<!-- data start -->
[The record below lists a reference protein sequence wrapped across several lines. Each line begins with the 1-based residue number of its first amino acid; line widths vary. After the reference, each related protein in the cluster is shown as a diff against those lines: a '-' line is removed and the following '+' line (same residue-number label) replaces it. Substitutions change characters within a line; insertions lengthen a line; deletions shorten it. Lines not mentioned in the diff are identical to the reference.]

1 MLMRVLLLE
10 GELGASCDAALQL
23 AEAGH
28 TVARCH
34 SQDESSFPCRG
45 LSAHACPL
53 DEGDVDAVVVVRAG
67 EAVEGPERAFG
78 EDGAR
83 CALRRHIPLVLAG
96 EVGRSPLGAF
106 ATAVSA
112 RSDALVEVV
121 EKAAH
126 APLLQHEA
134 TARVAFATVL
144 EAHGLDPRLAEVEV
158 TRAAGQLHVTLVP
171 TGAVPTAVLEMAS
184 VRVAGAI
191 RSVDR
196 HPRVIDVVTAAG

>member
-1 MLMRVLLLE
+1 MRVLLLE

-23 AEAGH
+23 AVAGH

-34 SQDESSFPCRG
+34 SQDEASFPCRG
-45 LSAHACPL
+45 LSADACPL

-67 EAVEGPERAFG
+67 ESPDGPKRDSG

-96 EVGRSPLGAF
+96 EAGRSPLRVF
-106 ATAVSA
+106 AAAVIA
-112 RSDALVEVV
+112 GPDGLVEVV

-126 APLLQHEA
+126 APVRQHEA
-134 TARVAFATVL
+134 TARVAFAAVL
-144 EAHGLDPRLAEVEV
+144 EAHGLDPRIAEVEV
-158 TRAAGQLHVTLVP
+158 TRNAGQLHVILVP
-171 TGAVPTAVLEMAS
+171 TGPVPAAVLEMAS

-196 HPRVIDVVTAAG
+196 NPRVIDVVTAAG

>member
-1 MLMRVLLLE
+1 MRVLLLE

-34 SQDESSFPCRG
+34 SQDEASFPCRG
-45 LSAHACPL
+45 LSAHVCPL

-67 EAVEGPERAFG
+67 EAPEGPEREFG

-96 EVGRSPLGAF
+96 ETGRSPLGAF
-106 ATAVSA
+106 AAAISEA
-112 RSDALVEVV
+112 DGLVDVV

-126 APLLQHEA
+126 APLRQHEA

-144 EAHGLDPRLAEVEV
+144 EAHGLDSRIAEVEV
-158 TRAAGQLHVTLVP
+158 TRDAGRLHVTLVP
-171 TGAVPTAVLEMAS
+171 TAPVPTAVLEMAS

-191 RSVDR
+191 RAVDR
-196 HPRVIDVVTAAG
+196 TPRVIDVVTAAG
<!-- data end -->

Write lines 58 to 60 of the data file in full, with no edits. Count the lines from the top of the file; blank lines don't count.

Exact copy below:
-45 LSAHACPL
+45 LSAHVCPL

-67 EAVEGPERAFG